When it comes to snack time, black bears in Yosemite National Park have a favorite automotive treasure trove: the minivan.
From 2001 to 2007, bears broke into 908 vehicles at the park. Of those break-ins, a whopping 26 percent were minivans, according to the Journal of Mammalogy.
Top Cars Black Bears Target:
- Minivan -- 26.0 percent
- Sport-utility vehicle -- 22.5 percent
- Small car -- 17.1 percent
- Sedan -- 13.7 percent
- Truck -- 11.9 percent
- Van -- 4.2 percent
- Sports car -- 1.7 percent
- Coupe -- 1.7 percent
- Station wagon -- 1.4 percent
But why minivans? Why not full-sized vans or perhaps the station wagon? According to the article, the Yosemite foragers are smarter than the average bear. They're actually contemplating risk versus reward:
"Selection of minivans by bears in Yosemite National Park was the likely consequence of efforts to maximize caloric gain and minimize costs by targeting vehicles with higher probabilities of payoff. ... The trade-off between food acquisition and penal actions by humans likely pressured bears to target vehicles with the highest probability of attaining food," according to the article.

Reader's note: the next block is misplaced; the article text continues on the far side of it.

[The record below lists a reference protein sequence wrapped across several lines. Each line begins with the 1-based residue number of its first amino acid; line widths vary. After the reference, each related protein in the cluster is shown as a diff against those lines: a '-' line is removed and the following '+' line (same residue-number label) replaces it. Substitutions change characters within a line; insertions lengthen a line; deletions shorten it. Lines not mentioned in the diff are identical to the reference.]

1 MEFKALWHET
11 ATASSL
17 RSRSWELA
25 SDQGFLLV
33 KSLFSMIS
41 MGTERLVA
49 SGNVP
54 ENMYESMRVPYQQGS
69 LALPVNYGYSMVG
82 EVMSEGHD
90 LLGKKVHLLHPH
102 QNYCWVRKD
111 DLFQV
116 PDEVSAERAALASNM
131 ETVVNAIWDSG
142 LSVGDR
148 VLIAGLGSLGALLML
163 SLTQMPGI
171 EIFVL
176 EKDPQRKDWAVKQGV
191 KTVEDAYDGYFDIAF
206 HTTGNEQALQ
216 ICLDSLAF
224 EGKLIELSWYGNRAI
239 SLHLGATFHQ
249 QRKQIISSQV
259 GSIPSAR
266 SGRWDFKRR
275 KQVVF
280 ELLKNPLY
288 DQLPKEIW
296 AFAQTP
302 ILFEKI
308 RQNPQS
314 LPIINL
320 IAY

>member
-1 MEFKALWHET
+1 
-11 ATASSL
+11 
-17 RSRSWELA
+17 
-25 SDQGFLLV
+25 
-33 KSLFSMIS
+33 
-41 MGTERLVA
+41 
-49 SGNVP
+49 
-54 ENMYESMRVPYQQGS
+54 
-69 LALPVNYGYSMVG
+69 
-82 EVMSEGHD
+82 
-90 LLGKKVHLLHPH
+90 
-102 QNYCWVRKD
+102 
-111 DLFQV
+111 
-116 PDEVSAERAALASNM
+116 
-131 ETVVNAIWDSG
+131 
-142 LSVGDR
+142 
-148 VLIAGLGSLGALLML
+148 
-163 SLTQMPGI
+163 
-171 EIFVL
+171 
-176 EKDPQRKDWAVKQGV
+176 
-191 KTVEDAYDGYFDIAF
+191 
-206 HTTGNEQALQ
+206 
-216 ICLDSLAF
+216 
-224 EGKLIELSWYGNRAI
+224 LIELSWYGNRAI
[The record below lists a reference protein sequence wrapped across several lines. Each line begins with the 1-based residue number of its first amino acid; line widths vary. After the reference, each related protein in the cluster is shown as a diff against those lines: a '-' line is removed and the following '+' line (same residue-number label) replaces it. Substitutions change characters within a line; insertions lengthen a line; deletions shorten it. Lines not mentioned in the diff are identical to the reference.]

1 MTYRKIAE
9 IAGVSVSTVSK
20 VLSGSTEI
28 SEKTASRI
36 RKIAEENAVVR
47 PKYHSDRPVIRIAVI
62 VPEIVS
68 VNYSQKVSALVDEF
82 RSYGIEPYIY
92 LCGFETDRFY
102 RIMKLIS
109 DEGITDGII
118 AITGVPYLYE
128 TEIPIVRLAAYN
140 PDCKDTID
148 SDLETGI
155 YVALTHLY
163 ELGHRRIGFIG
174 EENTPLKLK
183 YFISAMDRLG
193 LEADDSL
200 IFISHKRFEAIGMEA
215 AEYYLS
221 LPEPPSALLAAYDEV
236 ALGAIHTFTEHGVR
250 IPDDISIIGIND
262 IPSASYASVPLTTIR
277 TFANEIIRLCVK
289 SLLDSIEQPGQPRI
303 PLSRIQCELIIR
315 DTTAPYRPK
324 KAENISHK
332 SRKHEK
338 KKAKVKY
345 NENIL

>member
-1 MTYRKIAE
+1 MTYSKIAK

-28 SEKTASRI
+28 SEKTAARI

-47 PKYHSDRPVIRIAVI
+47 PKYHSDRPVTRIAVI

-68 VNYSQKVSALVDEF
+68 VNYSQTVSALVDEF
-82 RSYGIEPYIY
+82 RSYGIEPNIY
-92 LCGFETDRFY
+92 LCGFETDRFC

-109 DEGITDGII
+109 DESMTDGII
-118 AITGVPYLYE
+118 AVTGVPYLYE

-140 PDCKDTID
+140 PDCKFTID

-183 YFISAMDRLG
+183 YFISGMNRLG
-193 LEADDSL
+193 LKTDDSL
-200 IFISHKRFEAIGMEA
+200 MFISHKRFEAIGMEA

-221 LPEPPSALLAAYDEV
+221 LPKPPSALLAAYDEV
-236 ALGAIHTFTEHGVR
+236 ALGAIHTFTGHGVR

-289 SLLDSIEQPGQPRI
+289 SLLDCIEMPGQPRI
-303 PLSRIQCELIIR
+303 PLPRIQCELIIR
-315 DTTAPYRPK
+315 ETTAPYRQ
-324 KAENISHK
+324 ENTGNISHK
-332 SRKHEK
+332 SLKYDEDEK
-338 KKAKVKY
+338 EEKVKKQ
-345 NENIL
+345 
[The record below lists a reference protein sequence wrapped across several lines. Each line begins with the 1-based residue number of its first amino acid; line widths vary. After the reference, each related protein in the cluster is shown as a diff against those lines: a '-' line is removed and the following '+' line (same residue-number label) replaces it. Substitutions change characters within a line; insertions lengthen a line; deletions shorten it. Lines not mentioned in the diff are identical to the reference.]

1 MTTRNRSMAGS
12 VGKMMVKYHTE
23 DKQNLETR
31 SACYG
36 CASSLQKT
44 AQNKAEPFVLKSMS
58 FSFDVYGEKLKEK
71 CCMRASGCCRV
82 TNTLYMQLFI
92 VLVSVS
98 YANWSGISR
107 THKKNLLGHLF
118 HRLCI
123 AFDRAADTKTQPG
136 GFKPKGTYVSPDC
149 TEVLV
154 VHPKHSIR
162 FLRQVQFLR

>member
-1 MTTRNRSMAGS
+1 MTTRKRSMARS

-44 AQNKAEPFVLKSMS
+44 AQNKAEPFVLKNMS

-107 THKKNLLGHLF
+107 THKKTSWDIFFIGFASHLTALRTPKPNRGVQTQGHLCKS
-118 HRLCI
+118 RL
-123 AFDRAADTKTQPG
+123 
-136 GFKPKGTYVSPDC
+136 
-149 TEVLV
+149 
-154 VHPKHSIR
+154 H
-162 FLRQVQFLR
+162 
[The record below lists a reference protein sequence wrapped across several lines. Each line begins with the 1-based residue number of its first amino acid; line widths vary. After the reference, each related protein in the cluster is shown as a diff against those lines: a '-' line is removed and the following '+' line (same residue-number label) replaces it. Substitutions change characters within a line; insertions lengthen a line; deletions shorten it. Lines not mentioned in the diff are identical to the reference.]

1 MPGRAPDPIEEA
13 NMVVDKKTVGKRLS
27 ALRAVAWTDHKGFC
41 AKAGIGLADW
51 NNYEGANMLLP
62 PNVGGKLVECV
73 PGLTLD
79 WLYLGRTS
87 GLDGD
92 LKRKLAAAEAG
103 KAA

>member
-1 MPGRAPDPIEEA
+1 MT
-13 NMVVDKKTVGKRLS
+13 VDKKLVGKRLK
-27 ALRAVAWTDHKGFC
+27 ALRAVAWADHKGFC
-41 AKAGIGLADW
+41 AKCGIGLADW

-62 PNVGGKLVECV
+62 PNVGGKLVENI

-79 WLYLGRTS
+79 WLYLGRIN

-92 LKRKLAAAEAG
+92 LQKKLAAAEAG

There are a few other theories out there, according to the article:
- "First, it is possible that minivans were more likely to emit food odors regardless of whether they contained meaningful amounts of food available."
- "Second, it is possible that passengers of minivans were more prone to leave large caches of food (e.g., coolers or grocery bags) in vehicles parked overnight."
- "Third, it is possible that minivans were structurally easier to break into than other vehicles."
Plus, it's possible the break-ins are the result of just a few bad bears, and not a reflection of the whole population -- very similar to the Jellystone Park break-ins.
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